It was after the arrest of three Politiqueras from the city of donna in December by FBI agents that has tainted their reputation. Now some question their role in our political system.

It seems that nowadays without Politiqueras, candidates in the valley would have a tough run.

Considered as campaign workers, these runners use their contacts to deliver votes to whom they work or volunteer for.

A common sight is them holding banners or knocking on doors.

“This started with individuals who volunteered their time for a candidate and to assist voters,” Paul Vazaldua, justice of the peace candidate for Hidalgo County pct. 2 pl.2

The name Politiquera now has a negative tint following criminal charges against three women from the city of donna for buying votes during a 2012 race

Diana Castañeda, Rebecca Gonzalez and Guadalupe Escamilla allegedly used campaign funds provided by managers or candidates to bribe the electorate with up to 10 dollars in cash and even in some cases with cigarettes.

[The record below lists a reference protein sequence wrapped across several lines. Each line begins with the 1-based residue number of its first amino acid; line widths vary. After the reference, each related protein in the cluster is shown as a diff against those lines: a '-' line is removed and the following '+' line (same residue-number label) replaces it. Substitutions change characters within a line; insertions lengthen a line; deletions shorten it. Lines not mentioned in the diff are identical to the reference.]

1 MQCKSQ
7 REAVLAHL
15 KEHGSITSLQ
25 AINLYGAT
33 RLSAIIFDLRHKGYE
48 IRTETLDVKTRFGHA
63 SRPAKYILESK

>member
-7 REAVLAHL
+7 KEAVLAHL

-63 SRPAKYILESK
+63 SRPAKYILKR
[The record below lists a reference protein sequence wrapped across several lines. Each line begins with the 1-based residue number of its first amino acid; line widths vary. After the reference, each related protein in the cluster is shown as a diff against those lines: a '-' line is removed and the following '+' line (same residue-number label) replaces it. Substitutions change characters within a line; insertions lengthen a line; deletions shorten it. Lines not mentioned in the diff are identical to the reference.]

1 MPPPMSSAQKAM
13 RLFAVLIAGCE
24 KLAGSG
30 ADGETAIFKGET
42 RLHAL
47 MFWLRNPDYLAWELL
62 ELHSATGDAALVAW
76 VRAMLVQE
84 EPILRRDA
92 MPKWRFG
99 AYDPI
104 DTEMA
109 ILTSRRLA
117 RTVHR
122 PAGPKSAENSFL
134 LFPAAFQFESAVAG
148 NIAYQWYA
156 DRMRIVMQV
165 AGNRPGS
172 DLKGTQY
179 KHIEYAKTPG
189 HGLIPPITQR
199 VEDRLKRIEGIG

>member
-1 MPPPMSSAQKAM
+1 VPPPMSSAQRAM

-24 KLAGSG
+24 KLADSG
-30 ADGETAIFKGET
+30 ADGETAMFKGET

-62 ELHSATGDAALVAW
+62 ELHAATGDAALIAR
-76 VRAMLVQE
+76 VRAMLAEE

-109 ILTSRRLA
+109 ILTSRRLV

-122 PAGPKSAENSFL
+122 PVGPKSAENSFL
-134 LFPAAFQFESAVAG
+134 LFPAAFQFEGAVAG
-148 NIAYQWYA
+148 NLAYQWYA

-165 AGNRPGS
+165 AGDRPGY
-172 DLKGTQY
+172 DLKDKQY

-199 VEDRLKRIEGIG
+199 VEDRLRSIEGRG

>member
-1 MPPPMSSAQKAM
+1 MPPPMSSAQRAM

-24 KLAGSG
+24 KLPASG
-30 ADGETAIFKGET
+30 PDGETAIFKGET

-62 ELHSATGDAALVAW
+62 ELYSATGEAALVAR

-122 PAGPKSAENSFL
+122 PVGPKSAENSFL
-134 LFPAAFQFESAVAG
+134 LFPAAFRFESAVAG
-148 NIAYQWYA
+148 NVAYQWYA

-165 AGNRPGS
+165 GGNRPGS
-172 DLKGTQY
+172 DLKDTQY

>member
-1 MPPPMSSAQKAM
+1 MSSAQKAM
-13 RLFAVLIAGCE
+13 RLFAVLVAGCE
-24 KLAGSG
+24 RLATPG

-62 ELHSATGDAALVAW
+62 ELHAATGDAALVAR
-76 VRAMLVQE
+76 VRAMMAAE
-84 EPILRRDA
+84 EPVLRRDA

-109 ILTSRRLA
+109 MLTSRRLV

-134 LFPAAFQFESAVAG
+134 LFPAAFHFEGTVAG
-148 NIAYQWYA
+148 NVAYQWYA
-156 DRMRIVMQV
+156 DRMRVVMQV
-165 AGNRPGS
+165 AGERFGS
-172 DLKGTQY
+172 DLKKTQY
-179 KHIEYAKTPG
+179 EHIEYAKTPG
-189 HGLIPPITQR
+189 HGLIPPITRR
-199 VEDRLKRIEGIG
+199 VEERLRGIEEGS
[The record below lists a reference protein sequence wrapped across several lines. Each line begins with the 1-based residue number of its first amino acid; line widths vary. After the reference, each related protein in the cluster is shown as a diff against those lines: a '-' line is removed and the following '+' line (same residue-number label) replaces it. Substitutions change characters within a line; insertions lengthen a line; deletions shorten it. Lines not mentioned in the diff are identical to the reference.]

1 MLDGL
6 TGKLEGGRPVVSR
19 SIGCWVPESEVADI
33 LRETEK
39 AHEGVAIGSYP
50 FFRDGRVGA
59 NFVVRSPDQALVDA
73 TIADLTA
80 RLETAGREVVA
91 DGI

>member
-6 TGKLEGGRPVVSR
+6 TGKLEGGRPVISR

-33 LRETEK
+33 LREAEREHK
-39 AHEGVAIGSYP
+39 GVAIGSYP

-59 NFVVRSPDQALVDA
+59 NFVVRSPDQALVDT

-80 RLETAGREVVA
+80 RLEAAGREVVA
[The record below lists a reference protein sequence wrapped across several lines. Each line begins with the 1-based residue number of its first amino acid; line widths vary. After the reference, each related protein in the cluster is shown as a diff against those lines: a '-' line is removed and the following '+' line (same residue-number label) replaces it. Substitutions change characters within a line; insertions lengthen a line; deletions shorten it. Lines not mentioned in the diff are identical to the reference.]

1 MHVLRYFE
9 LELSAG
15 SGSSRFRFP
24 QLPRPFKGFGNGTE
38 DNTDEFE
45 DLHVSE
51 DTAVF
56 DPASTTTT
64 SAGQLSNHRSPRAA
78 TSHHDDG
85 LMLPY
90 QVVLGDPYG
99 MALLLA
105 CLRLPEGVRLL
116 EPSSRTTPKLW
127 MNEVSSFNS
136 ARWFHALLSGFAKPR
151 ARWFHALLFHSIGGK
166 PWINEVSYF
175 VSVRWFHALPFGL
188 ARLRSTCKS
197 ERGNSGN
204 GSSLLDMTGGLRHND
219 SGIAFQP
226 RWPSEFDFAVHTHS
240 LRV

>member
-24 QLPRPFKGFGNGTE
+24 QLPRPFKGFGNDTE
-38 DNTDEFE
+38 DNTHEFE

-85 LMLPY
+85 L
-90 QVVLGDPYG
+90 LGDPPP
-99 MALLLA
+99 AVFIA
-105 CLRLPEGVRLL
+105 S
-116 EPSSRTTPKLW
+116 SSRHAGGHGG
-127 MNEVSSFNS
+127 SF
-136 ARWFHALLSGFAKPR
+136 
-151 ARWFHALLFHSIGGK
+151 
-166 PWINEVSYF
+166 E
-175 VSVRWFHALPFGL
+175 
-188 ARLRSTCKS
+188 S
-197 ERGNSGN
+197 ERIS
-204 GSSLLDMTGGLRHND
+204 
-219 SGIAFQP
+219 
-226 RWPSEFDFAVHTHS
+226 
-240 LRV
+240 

“They were working for my campaign,” explains Ricardo Rodriguez, hidalgo county district attorney candidate

The reality is Politiqueras such as Gonzalez and Escamilla have worked for numerous other campaigns apart from rodriguez’s. However the candidate denies ever asking them to do such illegal acts.
According to these two candidates, it is the low voter turnout and the lack of information about local races that creates a use for Politiqueras.

“Only 9 percent of the McAllen electorate actually votes,” explains
Vazaldua.

“As long as they don’t do anything illegal they are useful for political campaigns,” says Rodriguez.

While the Donna Politiqueras case continues to unfold in federal court, current campaigns prepare for election day on March 4th.

How much the controversy will affect the outcome is yet to be seen.